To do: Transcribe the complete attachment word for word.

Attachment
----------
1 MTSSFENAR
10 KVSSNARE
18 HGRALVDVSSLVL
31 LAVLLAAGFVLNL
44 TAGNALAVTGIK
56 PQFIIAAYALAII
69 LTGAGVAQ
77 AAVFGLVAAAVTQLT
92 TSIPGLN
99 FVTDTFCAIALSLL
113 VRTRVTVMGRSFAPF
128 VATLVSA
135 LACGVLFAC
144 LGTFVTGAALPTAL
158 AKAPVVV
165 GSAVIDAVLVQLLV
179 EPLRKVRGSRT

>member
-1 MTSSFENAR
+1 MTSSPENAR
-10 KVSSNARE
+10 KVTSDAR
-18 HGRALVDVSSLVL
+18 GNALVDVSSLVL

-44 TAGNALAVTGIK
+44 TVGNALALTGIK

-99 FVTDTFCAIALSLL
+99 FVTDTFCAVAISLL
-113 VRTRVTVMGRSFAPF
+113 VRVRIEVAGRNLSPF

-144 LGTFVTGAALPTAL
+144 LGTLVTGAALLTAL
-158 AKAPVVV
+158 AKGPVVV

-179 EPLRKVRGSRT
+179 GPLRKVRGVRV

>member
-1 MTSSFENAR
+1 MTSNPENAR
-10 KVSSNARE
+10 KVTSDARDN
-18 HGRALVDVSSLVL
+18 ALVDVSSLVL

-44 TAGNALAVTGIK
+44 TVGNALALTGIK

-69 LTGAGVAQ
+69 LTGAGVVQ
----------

1 MTSSFENAR
10 KVSSNARE
18 HGRALVDVSSLVL
31 LAVLLAAGFVLNL
44 TAGNALAVTGIK
56 PQFIIAAYALAII
69 LTGAGVAQ
77 AAVFGLVAAAVTQLT
92 TSIPGLN
99 FVTDTFCAIALSLL
113 VRTRVTVMGRSFAPF
128 VATLVSA
135 LACGVLFAC
144 LGTFVTGAALPTAL
158 AKAPVVV
165 GSAVIDAVLVQLLV
179 EPLRKVRGSRT

>member
-1 MTSSFENAR
+1 MTSSPENAR
-10 KVSSNARE
+10 KVTSDAR
-18 HGRALVDVSSLVL
+18 GNALVDVSSLVL

-44 TAGNALAVTGIK
+44 TVGNALALTGIK

-99 FVTDTFCAIALSLL
+99 FVTDTFCAVAISLL
-113 VRTRVTVMGRSFAPF
+113 VRVRIEVAGRNLSPF

-144 LGTFVTGAALPTAL
+144 LGTLVTGAALLTAL
-158 AKAPVVV
+158 AKGPVVV

-179 EPLRKVRGSRT
+179 GPLRKVRGVRV

>member
-1 MTSSFENAR
+1 MTSNPENAR
-10 KVSSNARE
+10 KVTSDARDN
-18 HGRALVDVSSLVL
+18 ALVDVSSLVL

-44 TAGNALAVTGIK
+44 TVGNALALTGIK

-69 LTGAGVAQ
+69 LTGAGVVQ